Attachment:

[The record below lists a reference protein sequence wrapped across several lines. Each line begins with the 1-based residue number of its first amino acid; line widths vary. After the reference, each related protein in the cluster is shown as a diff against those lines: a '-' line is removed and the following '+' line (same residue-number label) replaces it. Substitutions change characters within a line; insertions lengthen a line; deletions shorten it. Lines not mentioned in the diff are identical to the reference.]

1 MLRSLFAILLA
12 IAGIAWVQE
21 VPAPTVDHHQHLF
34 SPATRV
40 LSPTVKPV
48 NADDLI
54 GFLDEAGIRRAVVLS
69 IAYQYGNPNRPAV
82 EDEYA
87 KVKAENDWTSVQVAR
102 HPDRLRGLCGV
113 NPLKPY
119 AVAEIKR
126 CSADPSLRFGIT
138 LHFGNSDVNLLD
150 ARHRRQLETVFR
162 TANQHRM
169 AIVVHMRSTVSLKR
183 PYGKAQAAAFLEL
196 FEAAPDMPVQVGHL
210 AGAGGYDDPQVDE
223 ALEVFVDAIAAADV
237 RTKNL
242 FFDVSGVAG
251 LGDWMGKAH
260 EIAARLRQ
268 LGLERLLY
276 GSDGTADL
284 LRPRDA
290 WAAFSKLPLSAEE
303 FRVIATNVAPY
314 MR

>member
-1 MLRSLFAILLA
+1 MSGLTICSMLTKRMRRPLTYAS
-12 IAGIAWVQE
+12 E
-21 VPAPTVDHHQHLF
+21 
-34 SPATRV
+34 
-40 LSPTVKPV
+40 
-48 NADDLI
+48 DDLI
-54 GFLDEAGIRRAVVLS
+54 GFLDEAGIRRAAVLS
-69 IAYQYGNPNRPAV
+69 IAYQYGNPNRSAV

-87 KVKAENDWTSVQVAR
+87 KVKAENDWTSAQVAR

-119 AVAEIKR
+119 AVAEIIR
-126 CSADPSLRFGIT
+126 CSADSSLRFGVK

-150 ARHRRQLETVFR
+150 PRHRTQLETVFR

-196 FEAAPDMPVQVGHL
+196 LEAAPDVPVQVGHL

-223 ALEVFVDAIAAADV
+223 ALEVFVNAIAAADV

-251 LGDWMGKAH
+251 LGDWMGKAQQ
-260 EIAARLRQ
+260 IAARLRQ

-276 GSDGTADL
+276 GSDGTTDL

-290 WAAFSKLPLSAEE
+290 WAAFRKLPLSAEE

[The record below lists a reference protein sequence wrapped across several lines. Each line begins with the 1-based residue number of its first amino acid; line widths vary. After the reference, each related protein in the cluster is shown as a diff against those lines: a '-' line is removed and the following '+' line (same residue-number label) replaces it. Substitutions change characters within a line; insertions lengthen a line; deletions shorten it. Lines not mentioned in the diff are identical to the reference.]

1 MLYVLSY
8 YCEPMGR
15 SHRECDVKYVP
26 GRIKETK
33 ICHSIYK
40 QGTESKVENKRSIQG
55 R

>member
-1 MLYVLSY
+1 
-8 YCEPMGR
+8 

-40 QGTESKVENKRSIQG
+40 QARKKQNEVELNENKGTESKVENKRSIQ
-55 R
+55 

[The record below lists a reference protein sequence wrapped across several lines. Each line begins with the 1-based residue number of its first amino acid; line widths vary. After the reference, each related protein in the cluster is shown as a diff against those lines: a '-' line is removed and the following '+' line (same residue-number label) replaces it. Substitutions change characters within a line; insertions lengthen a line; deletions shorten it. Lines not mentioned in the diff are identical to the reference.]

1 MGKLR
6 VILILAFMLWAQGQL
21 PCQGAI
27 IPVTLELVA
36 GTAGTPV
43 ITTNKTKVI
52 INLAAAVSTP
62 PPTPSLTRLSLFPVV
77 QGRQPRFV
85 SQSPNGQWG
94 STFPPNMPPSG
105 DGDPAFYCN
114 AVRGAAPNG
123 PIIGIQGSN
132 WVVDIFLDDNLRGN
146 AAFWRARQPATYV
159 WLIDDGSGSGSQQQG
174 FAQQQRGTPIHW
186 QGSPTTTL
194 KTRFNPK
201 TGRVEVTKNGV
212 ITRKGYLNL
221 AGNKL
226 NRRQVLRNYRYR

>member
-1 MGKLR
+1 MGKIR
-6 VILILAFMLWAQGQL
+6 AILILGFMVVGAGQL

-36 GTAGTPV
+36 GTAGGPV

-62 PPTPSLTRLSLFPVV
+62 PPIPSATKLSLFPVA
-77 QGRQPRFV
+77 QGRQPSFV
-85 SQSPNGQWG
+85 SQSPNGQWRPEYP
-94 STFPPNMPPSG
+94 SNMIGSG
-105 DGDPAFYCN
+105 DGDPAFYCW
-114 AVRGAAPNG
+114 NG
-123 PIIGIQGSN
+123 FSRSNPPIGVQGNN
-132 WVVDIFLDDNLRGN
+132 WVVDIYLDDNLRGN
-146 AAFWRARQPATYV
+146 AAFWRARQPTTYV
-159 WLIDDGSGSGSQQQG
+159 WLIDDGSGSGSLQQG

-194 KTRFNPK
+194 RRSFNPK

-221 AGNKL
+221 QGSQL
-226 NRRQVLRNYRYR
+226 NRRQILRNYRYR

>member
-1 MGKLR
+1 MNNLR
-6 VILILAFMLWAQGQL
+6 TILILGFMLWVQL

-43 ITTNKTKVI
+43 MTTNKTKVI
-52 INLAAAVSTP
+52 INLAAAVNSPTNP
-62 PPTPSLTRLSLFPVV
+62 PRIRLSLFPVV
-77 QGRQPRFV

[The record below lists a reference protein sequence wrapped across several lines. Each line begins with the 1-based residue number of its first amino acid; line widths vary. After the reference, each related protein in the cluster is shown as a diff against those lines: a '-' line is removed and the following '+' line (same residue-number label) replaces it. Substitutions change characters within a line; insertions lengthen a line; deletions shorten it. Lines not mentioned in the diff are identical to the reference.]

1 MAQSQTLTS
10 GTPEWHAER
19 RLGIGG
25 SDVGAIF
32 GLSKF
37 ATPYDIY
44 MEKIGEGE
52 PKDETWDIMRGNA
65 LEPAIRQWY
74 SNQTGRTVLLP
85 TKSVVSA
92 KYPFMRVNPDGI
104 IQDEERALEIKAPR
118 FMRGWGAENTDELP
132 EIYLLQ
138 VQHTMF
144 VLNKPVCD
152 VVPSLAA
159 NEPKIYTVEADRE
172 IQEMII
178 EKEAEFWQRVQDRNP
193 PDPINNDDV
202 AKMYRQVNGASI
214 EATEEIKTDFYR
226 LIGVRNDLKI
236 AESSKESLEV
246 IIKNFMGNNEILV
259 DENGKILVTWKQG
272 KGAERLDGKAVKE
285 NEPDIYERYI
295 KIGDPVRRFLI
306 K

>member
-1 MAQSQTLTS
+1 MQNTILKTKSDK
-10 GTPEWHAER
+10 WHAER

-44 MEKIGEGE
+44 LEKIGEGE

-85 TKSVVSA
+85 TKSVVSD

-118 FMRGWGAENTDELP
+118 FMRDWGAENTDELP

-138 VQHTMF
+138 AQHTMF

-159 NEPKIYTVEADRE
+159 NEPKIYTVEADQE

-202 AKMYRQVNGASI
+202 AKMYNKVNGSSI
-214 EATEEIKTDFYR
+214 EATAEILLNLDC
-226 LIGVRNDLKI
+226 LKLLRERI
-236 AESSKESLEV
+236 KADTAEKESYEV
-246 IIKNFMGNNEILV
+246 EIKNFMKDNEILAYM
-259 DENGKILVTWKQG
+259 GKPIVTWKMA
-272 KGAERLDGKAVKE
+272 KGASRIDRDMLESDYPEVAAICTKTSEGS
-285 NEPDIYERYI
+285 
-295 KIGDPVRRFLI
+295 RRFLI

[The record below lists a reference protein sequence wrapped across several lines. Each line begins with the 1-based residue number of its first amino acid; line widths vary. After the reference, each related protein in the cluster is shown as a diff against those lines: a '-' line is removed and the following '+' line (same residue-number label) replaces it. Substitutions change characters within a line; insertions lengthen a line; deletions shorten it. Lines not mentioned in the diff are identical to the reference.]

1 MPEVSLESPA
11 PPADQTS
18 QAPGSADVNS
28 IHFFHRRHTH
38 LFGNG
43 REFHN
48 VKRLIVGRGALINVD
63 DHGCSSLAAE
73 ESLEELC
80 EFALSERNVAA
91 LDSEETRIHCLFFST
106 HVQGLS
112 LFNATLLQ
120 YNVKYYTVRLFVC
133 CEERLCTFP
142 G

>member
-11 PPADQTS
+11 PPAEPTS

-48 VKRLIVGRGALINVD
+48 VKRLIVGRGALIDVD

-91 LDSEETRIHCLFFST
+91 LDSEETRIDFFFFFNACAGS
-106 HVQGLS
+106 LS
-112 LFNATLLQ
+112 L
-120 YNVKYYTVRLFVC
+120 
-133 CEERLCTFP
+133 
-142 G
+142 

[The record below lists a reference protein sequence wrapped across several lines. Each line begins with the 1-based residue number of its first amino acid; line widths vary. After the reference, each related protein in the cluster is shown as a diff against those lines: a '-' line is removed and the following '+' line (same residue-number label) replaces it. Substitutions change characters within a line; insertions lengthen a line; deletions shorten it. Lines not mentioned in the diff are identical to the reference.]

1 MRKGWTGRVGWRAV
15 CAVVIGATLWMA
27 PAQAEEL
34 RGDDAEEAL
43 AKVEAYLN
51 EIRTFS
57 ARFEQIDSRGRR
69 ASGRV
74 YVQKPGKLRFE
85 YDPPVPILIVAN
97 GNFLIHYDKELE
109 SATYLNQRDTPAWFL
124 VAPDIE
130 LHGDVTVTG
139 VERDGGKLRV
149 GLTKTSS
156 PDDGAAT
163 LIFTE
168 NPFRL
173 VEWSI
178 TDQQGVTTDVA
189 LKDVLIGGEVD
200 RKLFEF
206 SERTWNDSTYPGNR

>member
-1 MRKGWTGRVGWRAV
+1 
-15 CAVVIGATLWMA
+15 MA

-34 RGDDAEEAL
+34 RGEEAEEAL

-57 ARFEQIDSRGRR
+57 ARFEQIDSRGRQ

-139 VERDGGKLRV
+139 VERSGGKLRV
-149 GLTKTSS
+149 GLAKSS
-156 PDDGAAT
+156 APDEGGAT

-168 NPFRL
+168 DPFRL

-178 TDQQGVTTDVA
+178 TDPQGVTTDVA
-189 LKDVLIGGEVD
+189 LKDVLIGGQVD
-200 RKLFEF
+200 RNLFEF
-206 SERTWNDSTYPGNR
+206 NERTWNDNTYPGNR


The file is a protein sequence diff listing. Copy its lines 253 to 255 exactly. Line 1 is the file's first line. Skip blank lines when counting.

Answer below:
+120 
-133 CEERLCTFP
+133 